Hyperactive neurons hold key to tinnitus treatments

Tinnitus, the perception of noise in the ears or head when there is no external source, affects millions of Americans. For some, the symptoms are intermittent, but for others, they are constant, with ringing, buzzing, hissing or humming sounds continuously playing a private symphony in the sufferer's head. Although the noises are not real, the debilitating and life-altering effects can be, but researchers from the University of Michigan Medical School claim to be a step closer to understanding what is going on inside these "unquiet brains.
Source: Health News from Medical News Today - Category: Consumer Health News Tags: Hearing / Deafness Source Type: news

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CONCLUSIONS In this retrospective review, sectioning of the NI produced no major complications, such as permanent facial weakness or deafness, and was effective for patients when performed in addition to other procedures. After sectioning of the NI, patients experienced 4.8 years pain free and experienced 6.2 years of less pain than before surgery. Alone, sectioning of the NI was not effective. The pathophysiology of NIN is not entirely understood. It appears that neurovascular compression plays only a minor role in the syndrome and there is a high degree of overlap with TN. PMID: 30117769 [PubMed - as supplied by publisher]
Source: Journal of Neurosurgery - Category: Neurosurgery Authors: Tags: J Neurosurg Source Type: research
CONCLUSIONS: Although a number of studies aimed to evaluate whether or not one type of cerumenolytic is more effective than another, there is no high-quality evidence to allow a firm conclusion to be drawn and the answer remains uncertain.A single study suggests that applying ear drops for five days may result in a greater likelihood of complete wax clearance than no treatment at all. However, we cannot conclude whether one type of active treatment is more effective than another and there was no evidence of a difference in efficacy between oil-based and water-based active treatments.There is no evidence to show that using ...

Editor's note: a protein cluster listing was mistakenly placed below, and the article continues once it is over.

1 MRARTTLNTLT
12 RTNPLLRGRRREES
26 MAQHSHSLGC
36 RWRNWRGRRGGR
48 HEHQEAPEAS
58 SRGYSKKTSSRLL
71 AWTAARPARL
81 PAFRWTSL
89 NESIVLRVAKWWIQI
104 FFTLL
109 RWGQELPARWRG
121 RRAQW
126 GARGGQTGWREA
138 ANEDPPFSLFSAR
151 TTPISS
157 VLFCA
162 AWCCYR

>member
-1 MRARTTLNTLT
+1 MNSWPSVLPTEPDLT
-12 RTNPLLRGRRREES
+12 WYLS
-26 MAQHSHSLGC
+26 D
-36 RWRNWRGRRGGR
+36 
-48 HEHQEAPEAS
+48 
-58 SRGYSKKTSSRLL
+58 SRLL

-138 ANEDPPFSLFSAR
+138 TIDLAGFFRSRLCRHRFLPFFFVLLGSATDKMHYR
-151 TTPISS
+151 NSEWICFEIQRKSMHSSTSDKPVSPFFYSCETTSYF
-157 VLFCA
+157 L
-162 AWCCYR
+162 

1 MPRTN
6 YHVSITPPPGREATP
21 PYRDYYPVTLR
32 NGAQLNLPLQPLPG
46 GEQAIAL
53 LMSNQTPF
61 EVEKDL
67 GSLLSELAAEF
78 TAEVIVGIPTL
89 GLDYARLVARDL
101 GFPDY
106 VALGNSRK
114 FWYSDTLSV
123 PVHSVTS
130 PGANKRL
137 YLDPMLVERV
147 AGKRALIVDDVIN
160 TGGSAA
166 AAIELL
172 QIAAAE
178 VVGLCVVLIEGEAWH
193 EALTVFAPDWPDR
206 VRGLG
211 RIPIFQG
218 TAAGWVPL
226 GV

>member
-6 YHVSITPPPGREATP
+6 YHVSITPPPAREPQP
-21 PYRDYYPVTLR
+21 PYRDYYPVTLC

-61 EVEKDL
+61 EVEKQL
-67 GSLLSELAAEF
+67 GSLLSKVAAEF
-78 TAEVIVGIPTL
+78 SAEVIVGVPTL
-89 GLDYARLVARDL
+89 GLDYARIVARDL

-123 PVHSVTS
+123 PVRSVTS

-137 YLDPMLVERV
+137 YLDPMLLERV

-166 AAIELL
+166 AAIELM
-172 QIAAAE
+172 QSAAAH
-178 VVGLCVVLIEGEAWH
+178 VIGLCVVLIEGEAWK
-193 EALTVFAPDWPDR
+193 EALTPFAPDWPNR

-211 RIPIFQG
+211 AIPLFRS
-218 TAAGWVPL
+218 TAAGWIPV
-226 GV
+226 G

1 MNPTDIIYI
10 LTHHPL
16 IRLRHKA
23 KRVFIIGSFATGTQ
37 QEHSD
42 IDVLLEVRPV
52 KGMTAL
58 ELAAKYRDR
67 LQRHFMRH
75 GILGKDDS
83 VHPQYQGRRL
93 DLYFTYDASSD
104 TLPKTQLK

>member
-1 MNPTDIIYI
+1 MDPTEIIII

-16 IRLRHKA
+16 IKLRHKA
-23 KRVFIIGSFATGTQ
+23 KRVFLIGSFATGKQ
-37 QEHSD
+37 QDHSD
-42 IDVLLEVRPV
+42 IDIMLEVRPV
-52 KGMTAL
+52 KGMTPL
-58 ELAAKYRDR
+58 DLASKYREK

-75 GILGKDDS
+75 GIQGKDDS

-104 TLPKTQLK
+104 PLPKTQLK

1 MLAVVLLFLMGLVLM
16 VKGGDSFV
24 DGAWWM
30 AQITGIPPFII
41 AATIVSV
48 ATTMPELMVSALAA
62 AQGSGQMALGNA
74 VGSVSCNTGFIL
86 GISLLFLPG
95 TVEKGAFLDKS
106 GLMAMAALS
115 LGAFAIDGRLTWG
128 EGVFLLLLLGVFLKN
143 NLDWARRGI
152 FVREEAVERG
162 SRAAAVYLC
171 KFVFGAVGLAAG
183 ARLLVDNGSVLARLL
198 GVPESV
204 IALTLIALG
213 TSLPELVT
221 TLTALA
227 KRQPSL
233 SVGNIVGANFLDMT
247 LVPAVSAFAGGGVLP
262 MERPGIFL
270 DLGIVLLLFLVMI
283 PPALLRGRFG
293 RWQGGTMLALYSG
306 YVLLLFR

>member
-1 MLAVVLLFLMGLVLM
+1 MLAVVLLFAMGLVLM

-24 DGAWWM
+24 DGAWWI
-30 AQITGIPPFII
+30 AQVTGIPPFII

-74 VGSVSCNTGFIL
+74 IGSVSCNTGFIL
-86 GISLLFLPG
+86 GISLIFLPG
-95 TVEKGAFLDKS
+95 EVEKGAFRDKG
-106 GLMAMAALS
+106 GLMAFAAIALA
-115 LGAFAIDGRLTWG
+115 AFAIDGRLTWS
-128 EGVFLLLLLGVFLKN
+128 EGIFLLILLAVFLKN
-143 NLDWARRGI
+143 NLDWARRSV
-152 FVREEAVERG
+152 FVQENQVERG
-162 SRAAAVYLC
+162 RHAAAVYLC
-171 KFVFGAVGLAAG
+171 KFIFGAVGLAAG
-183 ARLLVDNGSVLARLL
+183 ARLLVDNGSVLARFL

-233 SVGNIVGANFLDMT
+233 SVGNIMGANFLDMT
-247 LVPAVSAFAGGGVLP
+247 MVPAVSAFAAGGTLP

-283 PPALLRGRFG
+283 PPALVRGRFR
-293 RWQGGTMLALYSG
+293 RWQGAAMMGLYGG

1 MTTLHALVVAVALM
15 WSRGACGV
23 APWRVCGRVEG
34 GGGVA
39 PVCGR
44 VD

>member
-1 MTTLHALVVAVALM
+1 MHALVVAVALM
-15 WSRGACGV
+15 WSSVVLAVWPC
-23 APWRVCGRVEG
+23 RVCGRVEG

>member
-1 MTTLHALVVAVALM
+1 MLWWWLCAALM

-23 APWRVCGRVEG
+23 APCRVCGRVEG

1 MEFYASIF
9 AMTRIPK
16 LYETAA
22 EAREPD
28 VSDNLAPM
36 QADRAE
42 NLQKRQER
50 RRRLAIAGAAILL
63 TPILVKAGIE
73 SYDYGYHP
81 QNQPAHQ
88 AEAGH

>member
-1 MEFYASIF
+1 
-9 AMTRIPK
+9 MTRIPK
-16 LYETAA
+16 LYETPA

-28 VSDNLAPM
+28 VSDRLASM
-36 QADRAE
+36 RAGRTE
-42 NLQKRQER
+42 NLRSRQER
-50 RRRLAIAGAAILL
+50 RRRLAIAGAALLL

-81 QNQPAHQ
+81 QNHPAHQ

Source: Cochrane Database of Systematic Reviews - Category: General Medicine Authors: Tags: Cochrane Database Syst Rev Source Type: research
Conclusion: Losartan might prevent axonal sprouting after hearing loss by blocking TGF-β signaling thereby preventing maladaptive auditory-somatosensory plasticity. PMID: 30021416 [PubMed - as supplied by publisher]
Source: Clinical and Experimental Otorhinolaryngology - Category: ENT & OMF Tags: Clin Exp Otorhinolaryngol Source Type: research
This study aims to explore the efficacy and long-term effects of acupuncture in patients with ISSNHL. This study will be a randomized controlled trial with strict methodology and few design deficits. If our study yields positive results, acupuncture could be recommended as a salvage therapy for patients with ISSNHL.Trial registrationChinese Clinical Trial Registry,ChiCTR-ICR-15006787. Registered on 12 July 2015.
Source: Trials - Category: Research Source Type: clinical trials
New research suggests that mindfulness-based cognitive therapy relieves the severity of tinnitus considerably, compared with other relaxation techniques.
Source: Health News from Medical News Today - Category: Consumer Health News Tags: Hearing / Deafness Source Type: news
Abstract We performed a cluster analysis to classify the audiogram shape in patients with idiopathic sudden sensorineural hearing loss (ISSNHL). We also investigated whether the audiogram shape is a prognostic indicator in the management of ISSNHL. A total of 115 inpatients with ISSNHL treated between 2001 and 2010 were analyzed. The data collected included age, sex, duration of hearing loss at the time of treatment, and the presence or absence of tinnitus, vertigo, diabetes, nystagmus, and canal paresis. A hierarchical cluster analysis was performed using the hearing threshold for each frequency on audiograms as ...
Source: Ear, Nose and Throat Journal - Category: ENT & OMF Authors: Tags: Ear Nose Throat J Source Type: research
Condition:   Tinnitus, Subjective Intervention:   Device: Transcranial electrical stimulation (tES) Sponsors:   Northwestern University;   National Institute on Deafness and Other Communication Disorders (NIDCD) Not yet recruiting
Source: ClinicalTrials.gov - Category: Research Source Type: clinical trials
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